But, by far, the most fascinating biblical discovery of my adolescence was the Song of Solomon, a beautiful, erotic poem about two young lovers that is rarely credited for what it is. The first time I read it, with its graphic, lustful descriptions of the female anatomy, I wondered whether I had stumbled upon some forbidden text that had been left in by accident. Grandma was relaxed about it and explained that Solomon really loved everything about women and that this was his tribute. Since then, I’ve heard pastors attempt to describe it as ‘God’s love for Israel’ and other such nonsense. Read it and decide for yourself the spiritual meaning of, “Between your thighs lies a mound of wheat bordered with lilies.” Or, “You are slender like a palm tree, and your breasts are like its clusters of fruit. I will climb the palm tree and take hold of its fruit.”
The marriage myth
Anyway, what am I getting at? I am suggesting that, when it comes to sex, the Bible is not as black & white as it is portrayed by the church. It does make room for people’s traditions, allows for extra-marital solutions to problems like childlessness and reflects the nature of the societies that existed at the time it was written. Most importantly, it documents an evolution of mankind and shows a marked difference between ancient Jewish/Hebrew/Muslim practices and the relative simplicity of Christianity, which has given rise to our modern views on marriage, fidelity and family life. I don’t believe it’s possible to reconcile the practices of the Old Testament with the way most societies function today.
And yet, many priests and pastors suggest, or rather insist, that marriage, as practiced today, started ‘in the Garden of Eden’ and has continued ever since. Really? Then how do they explain the polygamy, sexism and misogyny of the patriarchs? Or the insatiable sexual appetites of David and Solomon, the most beloved of a God who never condemned them for it? These were ‘men of God’ who founded the most favoured of nations and built His temple. Surely, we can have a more intelligent conversation than this. Or do we somehow believe that God will be reduced if we admit that the Bible is more complex than a set of ‘unbreakable’ rules.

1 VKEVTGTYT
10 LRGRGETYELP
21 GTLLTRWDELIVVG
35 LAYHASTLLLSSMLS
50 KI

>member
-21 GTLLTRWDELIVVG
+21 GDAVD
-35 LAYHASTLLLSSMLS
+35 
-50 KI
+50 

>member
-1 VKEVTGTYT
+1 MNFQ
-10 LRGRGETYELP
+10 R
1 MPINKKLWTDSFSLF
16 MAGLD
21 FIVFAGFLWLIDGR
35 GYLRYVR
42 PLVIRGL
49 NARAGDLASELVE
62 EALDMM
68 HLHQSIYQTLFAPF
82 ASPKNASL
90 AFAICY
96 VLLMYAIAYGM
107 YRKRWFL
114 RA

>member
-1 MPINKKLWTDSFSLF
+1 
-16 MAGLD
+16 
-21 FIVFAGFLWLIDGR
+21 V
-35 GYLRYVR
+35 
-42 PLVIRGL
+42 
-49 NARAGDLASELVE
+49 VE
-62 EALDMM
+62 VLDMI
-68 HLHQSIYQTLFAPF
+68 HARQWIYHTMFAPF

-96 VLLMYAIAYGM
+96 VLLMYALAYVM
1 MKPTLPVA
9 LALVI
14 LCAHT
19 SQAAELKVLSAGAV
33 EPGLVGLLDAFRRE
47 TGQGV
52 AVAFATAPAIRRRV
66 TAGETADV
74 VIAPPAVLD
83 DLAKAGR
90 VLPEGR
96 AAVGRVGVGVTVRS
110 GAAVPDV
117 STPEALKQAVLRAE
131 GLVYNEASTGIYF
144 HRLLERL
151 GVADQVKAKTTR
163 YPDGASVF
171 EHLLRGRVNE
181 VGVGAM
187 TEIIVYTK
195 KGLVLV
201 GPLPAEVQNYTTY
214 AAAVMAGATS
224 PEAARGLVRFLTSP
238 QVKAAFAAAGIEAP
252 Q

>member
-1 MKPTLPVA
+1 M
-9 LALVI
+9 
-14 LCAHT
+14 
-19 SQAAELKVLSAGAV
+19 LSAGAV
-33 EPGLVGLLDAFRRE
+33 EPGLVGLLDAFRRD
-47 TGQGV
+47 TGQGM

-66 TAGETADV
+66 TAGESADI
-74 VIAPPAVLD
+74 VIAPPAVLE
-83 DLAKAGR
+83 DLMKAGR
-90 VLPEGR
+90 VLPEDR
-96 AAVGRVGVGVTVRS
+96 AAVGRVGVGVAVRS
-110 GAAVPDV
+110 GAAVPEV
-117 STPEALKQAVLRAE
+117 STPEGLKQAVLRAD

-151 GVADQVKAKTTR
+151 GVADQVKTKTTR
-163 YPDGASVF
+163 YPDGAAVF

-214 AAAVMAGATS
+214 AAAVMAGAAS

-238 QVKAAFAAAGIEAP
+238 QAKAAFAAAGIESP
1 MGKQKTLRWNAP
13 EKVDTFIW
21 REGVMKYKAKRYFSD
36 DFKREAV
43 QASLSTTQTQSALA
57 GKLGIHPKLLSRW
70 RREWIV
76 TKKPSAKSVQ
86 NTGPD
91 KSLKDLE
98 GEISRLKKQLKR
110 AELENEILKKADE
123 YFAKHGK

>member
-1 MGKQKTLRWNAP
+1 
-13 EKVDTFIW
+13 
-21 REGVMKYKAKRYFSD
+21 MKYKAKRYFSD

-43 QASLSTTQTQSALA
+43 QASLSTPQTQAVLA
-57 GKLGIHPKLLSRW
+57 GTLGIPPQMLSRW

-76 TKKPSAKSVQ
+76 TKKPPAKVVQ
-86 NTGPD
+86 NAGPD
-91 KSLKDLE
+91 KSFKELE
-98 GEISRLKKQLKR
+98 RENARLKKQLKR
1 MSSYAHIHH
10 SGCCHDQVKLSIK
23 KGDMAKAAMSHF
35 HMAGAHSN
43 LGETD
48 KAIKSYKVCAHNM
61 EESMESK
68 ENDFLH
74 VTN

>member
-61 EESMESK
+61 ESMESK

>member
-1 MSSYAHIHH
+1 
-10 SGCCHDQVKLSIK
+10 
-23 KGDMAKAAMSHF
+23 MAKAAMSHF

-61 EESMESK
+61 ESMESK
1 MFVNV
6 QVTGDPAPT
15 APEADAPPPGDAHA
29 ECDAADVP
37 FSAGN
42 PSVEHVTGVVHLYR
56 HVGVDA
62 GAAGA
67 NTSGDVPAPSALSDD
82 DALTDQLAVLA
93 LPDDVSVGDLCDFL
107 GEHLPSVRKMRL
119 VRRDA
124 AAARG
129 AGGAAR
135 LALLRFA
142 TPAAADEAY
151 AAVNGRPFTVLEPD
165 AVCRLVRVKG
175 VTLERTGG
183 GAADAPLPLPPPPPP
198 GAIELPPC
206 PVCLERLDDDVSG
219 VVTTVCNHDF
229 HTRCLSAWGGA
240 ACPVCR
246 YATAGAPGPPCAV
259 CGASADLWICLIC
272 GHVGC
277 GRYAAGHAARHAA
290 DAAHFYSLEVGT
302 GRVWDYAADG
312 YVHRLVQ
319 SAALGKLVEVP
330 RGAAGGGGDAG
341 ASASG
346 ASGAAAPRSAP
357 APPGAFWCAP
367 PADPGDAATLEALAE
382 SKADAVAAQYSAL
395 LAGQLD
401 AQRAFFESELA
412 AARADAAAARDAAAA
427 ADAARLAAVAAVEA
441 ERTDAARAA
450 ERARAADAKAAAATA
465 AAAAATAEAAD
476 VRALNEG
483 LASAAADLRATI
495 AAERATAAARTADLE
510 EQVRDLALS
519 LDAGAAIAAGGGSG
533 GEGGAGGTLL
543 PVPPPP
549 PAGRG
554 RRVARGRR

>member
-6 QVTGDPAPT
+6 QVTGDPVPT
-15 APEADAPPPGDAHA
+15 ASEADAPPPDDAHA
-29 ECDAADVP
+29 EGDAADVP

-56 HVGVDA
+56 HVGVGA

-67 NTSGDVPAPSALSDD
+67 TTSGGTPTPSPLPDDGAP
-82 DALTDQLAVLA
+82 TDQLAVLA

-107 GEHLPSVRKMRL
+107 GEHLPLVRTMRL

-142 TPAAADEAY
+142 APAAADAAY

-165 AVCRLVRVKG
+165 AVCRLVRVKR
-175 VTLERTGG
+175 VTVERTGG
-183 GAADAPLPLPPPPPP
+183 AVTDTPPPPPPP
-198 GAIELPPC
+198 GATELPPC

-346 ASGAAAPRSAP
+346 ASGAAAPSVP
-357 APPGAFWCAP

Time for a more honest discussion
The sad truth is that much of the breakdown in society has come from the disconnect that people have with this uncompromising approach to Biblical infallibility. And what gets lost is that the principles and laws in the Bible are the very foundation of our civilisation, the bedrock of our constitutions and legal systems. They have helped us to keep our families together and build more compassionate societies, in which welfare systems and charities do their best to support the weak and vulnerable.
We have used those same principles to go way beyond anything that existed before Christ, in areas such as gender equality, civil rights, child adoption and monogamy; outlawing slavery and segregation, granting women the vote and allowing females in the pulpit. We frown on societies in the Arab world that still practice what we preach from the Old Testament and vilify them for holding to those values which we have long since abandoned.
A world without pre-marital sex?
And so, we come full circle to the question of gay marriage. I suspect that it will always be a bridge too far for most of us to cross but I believe that as we continue to evolve, gay relationships will become more accepted. A precedent has already been set in Western society with pre-marital sex which, despite its clear prohibition in the Bible, has become an acceptable norm. So normal that our lives, as currently lived, would disappear without it.
And if you think I’m exaggerating, try this out. Close your eyes and imagine a Christian utopia with no more gay sex. Perfect – life as God intended! Ah, not so fast – keep them closed. Now imagine a world without pre-marital sex. That’s right, delete all your romances, most of the movies you’ve ever watched, the books you’ve read. Erase all the love songs that are wired into your subconscious and trigger great memories every time you hear them. No Marvin Gaye, Teddy P, Babyface or Motown. Cancel your magazine subscriptions, your cable TV and the Internet. Why? You would have to, because the suggestion, promotion and depiction of pre-marital sex is so woven into the fabric of modern society that only a deep-cleanse could bring us to the perfection we require of gay people.
Now open your eyes. Our imperfect world is still here. Your music collection is safe, along with all your books and DVDs. Your intellect, sharpened by these somewhat tainted materials, is intact. Let’s face it; we’re all leading imperfect lives, doing the best we can to live up to the moral and spiritual values we hold dear. Everyone has their own struggles and each man should “work out his own salvation”, without judgement from the rest of us.
I’ll leave you with this thought. A long time ago, a group of righteous men were intent on following the laws laid down in the Old Testament. Like some of my friends, they believed in the divine destruction of people who wilfully committed heinous crimes of the flesh. Luckily for the accused, the judge was a bit unusual for his time; somehow he had evolved and had a more sympathetic view of the situation. Rather than pronounce the woman guilty or innocent, he issued a challenge:
“He who is without sin among you, let him be the first to throw a stone at her.”
I think he deserves the last word.